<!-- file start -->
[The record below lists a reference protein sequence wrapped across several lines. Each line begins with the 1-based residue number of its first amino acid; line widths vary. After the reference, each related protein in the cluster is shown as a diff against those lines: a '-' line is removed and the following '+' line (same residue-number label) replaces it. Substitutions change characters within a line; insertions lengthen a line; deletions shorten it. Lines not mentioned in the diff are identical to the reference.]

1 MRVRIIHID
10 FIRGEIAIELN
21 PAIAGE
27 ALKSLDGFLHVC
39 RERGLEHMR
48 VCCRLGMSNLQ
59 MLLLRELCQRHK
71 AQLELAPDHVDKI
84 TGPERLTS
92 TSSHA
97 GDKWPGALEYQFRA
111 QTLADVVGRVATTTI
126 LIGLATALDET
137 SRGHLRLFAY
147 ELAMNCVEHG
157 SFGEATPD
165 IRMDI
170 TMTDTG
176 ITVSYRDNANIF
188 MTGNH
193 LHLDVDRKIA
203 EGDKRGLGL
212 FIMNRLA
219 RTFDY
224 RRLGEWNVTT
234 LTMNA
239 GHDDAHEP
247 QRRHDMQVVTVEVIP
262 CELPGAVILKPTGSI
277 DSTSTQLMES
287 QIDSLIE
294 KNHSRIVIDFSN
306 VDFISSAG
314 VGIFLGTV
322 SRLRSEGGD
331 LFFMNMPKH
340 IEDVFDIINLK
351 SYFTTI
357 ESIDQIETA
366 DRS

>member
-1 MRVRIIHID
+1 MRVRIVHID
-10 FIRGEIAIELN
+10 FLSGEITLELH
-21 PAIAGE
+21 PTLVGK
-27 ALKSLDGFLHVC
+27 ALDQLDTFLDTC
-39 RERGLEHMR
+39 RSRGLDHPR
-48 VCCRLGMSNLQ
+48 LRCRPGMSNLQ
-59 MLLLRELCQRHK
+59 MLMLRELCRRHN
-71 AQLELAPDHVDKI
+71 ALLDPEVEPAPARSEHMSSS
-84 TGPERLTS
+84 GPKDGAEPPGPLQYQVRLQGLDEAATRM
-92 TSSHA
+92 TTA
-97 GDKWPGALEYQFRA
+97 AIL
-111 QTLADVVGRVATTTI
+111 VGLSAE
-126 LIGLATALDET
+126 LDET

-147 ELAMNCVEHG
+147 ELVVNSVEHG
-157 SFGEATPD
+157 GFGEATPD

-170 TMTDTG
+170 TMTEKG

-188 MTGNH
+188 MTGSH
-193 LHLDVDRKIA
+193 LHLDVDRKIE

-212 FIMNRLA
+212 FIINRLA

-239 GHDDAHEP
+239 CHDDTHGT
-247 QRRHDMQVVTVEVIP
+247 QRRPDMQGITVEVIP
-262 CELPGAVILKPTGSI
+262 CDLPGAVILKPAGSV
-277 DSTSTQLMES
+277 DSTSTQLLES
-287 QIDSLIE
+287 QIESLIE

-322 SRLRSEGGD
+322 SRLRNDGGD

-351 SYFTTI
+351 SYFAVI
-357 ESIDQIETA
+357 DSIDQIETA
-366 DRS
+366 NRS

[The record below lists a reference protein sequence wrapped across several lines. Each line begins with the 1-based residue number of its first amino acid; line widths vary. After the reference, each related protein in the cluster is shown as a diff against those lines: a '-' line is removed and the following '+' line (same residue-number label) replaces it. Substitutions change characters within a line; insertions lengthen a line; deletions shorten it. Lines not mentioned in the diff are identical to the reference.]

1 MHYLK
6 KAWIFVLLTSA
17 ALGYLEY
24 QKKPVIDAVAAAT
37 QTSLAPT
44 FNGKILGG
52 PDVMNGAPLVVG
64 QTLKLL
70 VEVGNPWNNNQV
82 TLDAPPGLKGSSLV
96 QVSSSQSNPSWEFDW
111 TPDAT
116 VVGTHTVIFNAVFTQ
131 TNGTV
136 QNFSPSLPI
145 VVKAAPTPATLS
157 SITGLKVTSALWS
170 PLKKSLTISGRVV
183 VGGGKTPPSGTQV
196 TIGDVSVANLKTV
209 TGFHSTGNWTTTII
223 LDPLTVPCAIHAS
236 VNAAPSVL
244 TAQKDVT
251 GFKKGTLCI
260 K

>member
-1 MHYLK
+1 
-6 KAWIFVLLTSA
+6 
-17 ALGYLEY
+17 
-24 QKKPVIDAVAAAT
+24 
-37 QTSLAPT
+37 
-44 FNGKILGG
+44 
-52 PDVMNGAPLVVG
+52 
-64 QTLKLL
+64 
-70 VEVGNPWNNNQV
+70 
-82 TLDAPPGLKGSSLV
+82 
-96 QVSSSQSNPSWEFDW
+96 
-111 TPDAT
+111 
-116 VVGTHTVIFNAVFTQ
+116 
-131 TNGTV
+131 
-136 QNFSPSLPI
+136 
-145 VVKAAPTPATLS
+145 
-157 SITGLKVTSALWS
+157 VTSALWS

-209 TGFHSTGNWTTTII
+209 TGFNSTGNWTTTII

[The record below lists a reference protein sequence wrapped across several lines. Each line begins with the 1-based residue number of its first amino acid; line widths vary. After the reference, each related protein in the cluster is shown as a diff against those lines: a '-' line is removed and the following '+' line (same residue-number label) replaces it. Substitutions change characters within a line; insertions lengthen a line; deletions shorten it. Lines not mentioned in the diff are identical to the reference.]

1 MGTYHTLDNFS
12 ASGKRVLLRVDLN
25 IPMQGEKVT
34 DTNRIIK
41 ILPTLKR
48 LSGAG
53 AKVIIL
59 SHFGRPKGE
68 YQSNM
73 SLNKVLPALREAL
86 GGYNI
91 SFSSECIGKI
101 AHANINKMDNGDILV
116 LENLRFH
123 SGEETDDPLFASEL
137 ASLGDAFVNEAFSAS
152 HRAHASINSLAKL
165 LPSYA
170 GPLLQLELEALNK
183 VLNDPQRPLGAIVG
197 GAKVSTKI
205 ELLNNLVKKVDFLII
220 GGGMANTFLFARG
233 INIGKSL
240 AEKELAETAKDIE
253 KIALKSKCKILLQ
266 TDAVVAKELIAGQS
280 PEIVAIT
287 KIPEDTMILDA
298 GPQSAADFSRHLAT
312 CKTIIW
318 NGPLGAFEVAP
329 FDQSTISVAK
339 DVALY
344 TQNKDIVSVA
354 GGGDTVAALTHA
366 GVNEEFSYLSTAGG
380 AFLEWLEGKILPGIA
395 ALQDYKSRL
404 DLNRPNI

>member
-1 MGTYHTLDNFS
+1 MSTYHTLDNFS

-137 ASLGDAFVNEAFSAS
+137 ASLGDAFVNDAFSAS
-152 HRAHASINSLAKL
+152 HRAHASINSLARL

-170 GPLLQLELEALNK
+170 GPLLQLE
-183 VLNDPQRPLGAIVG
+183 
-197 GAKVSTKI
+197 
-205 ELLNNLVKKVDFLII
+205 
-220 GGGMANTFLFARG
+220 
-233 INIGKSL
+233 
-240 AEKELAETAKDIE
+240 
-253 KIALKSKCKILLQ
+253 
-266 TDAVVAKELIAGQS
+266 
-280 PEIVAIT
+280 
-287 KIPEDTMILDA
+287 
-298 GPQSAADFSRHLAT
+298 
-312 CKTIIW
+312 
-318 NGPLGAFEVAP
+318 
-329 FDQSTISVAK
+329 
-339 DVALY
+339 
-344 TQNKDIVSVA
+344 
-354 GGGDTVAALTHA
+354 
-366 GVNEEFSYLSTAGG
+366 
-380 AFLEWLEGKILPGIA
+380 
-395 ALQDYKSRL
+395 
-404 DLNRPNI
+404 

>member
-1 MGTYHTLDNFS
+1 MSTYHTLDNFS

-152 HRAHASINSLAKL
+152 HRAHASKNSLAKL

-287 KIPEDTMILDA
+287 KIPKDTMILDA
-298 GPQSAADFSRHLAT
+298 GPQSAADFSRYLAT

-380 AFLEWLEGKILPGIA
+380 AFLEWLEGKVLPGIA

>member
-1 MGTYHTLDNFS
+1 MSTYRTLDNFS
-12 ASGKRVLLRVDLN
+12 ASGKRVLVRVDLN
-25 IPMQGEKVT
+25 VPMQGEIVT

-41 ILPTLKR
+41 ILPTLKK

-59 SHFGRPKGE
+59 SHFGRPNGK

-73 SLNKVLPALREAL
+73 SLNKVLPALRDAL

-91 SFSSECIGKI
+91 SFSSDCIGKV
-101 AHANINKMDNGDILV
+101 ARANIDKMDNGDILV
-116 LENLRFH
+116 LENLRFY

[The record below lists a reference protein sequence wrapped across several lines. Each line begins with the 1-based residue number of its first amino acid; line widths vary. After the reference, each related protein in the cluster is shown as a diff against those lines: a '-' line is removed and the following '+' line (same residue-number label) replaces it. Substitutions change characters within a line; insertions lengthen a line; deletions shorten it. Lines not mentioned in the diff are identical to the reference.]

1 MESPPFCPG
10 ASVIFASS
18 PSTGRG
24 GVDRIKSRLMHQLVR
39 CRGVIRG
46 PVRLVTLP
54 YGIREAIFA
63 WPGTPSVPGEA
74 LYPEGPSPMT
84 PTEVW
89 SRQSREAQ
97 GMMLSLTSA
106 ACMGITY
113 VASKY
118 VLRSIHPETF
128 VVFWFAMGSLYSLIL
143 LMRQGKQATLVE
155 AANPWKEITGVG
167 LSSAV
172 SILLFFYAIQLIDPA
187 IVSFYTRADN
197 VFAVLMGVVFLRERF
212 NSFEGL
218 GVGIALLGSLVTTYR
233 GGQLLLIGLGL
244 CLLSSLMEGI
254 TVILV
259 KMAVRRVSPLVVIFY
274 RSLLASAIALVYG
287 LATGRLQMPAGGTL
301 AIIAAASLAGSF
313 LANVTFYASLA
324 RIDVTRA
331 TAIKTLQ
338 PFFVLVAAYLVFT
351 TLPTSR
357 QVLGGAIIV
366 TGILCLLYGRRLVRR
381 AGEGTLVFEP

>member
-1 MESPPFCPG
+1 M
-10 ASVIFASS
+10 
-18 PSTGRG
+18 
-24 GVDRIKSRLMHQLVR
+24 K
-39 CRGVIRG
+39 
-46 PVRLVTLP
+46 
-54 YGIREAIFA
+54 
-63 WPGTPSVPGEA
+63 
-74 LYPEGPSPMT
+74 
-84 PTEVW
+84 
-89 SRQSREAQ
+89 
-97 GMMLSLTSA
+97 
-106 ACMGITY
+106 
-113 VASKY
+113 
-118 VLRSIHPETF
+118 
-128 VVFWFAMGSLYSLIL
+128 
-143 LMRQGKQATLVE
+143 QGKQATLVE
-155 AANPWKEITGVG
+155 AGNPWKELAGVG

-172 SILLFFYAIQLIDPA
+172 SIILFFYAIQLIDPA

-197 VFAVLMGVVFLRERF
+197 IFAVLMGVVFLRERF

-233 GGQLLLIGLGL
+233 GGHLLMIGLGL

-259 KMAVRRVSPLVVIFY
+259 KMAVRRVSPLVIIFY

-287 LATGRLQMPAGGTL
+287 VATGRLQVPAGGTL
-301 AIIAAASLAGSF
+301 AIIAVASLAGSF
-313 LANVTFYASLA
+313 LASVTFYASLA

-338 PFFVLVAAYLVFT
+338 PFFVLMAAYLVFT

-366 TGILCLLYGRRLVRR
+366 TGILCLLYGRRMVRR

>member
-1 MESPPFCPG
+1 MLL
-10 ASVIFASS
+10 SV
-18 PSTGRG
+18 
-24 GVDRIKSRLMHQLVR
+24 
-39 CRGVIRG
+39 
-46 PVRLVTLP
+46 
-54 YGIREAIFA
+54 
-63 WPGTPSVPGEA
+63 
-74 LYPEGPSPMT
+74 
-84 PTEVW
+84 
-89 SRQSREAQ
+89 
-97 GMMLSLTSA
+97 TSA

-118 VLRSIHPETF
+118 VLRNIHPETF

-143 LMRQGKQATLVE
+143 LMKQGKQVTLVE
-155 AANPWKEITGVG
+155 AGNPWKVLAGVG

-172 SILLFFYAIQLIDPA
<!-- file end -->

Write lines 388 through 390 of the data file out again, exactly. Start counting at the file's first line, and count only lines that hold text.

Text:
+24 
-39 CRGVIRG
+39 